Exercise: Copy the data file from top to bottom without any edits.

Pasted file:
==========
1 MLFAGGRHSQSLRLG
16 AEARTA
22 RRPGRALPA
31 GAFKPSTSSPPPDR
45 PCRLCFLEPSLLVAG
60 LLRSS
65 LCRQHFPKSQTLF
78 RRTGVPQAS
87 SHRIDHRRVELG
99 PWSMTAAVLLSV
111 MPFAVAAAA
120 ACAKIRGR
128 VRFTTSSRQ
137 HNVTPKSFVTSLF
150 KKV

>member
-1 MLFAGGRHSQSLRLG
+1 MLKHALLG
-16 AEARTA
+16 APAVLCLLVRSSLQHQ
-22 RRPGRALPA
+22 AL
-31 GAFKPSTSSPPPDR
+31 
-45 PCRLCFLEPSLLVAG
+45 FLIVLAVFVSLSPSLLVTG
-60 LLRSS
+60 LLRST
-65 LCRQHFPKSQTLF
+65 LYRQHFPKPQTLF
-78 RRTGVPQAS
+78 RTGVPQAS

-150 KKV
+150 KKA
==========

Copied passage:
1 MLFAGGRHSQSLRLG
16 AEARTA
22 RRPGRALPA
31 GAFKPSTSSPPPDR
45 PCRLCFLEPSLLVAG
60 LLRSS
65 LCRQHFPKSQTLF
78 RRTGVPQAS
87 SHRIDHRRVELG
99 PWSMTAAVLLSV
111 MPFAVAAAA
120 ACAKIRGR
128 VRFTTSSRQ
137 HNVTPKSFVTSLF
150 KKV

>member
-1 MLFAGGRHSQSLRLG
+1 MLKHALLG
-16 AEARTA
+16 APAVLCLLVRSSLQHQ
-22 RRPGRALPA
+22 AL
-31 GAFKPSTSSPPPDR
+31 
-45 PCRLCFLEPSLLVAG
+45 FLIVLAVFVSLSPSLLVTG
-60 LLRSS
+60 LLRST
-65 LCRQHFPKSQTLF
+65 LYRQHFPKPQTLF
-78 RRTGVPQAS
+78 RTGVPQAS

-150 KKV
+150 KKA